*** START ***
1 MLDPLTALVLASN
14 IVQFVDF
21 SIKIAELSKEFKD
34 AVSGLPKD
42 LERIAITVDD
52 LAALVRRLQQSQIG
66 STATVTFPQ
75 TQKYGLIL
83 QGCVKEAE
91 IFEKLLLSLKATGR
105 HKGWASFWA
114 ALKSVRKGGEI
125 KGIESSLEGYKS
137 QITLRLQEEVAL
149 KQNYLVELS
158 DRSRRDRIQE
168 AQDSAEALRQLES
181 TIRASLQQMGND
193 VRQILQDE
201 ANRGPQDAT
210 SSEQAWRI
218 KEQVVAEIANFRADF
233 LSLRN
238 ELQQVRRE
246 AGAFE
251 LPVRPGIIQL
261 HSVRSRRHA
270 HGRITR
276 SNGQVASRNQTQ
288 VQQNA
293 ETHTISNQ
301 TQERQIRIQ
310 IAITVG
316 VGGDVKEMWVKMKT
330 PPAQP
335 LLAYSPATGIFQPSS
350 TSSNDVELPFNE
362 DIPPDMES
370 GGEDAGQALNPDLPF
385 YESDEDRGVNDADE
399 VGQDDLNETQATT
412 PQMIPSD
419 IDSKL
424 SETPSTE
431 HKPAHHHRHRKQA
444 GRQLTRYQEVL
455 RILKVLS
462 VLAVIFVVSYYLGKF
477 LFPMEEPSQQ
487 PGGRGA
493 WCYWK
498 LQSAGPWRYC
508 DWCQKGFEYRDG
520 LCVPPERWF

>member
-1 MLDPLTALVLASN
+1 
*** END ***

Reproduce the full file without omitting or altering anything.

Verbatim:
1 MLDPLTALVLASN
14 IVQFVDF
21 SIKIAELSKEFKD
34 AVSGLPKD
42 LERIAITVDD
52 LAALVRRLQQSQIG
66 STATVTFPQ
75 TQKYGLIL
83 QGCVKEAE
91 IFEKLLLSLKATGR
105 HKGWASFWA
114 ALKSVRKGGEI
125 KGIESSLEGYKS
137 QITLRLQEEVAL
149 KQNYLVELS
158 DRSRRDRIQE
168 AQDSAEALRQLES
181 TIRASLQQMGND
193 VRQILQDE
201 ANRGPQDAT
210 SSEQAWRI
218 KEQVVAEIANFRADF
233 LSLRN
238 ELQQVRRE
246 AGAFE
251 LPVRPGIIQL
261 HSVRSRRHA
270 HGRITR
276 SNGQVASRNQTQ
288 VQQNA
293 ETHTISNQ
301 TQERQIRIQ
310 IAITVG
316 VGGDVKEMWVKMKT
330 PPAQP
335 LLAYSPATGIFQPSS
350 TSSNDVELPFNE
362 DIPPDMES
370 GGEDAGQALNPDLPF
385 YESDEDRGVNDADE
399 VGQDDLNETQATT
412 PQMIPSD
419 IDSKL
424 SETPSTE
431 HKPAHHHRHRKQA
444 GRQLTRYQEVL
455 RILKVLS
462 VLAVIFVVSYYLGKF
477 LFPMEEPSQQ
487 PGGRGA
493 WCYWK
498 LQSAGPWRYC
508 DWCQKGFEYRDG
520 LCVPPERWF

>member
-1 MLDPLTALVLASN
+1 